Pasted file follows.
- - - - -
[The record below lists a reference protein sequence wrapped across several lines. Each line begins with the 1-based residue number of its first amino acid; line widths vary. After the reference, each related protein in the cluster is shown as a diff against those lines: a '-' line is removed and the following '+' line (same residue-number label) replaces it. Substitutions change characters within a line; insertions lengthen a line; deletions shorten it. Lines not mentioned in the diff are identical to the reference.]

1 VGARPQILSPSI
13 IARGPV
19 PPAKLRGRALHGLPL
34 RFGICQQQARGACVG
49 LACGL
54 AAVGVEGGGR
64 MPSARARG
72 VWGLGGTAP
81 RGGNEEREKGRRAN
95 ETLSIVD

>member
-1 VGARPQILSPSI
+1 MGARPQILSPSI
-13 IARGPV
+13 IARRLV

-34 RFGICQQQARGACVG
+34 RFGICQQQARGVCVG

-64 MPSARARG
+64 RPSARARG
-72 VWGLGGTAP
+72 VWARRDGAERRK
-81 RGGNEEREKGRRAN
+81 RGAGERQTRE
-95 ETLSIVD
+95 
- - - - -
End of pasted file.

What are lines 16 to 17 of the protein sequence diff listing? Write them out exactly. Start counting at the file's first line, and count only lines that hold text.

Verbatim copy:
+13 IARRLV

-34 RFGICQQQARGACVG